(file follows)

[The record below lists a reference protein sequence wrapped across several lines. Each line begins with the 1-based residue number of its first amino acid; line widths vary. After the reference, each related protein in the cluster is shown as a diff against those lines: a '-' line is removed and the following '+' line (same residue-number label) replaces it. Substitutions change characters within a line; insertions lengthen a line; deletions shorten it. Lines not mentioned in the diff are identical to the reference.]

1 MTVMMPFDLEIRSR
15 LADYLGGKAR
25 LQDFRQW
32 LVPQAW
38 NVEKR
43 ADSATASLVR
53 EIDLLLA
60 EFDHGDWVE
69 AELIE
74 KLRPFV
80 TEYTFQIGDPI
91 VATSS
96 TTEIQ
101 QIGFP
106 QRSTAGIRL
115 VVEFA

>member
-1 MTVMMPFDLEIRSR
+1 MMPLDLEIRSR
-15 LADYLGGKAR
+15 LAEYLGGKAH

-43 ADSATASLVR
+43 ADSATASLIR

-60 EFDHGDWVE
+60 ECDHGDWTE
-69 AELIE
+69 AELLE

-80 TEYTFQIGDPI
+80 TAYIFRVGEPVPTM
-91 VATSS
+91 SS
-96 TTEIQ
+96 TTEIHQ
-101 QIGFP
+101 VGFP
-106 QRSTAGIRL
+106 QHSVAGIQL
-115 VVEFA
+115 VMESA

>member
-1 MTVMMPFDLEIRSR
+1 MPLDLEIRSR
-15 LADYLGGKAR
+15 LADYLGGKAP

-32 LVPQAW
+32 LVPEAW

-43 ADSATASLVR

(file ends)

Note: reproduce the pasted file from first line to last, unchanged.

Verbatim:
[The record below lists a reference protein sequence wrapped across several lines. Each line begins with the 1-based residue number of its first amino acid; line widths vary. After the reference, each related protein in the cluster is shown as a diff against those lines: a '-' line is removed and the following '+' line (same residue-number label) replaces it. Substitutions change characters within a line; insertions lengthen a line; deletions shorten it. Lines not mentioned in the diff are identical to the reference.]

1 MTVMMPFDLEIRSR
15 LADYLGGKAR
25 LQDFRQW
32 LVPQAW
38 NVEKR
43 ADSATASLVR
53 EIDLLLA
60 EFDHGDWVE
69 AELIE
74 KLRPFV
80 TEYTFQIGDPI
91 VATSS
96 TTEIQ
101 QIGFP
106 QRSTAGIRL
115 VVEFA

>member
-1 MTVMMPFDLEIRSR
+1 MMPLDLEIRSR
-15 LADYLGGKAR
+15 LAEYLGGKAH

-43 ADSATASLVR
+43 ADSATASLIR

-60 EFDHGDWVE
+60 ECDHGDWTE
-69 AELIE
+69 AELLE

-80 TEYTFQIGDPI
+80 TAYIFRVGEPVPTM
-91 VATSS
+91 SS
-96 TTEIQ
+96 TTEIHQ
-101 QIGFP
+101 VGFP
-106 QRSTAGIRL
+106 QHSVAGIQL
-115 VVEFA
+115 VMESA

>member
-1 MTVMMPFDLEIRSR
+1 MPLDLEIRSR
-15 LADYLGGKAR
+15 LADYLGGKAP

-32 LVPQAW
+32 LVPEAW

-43 ADSATASLVR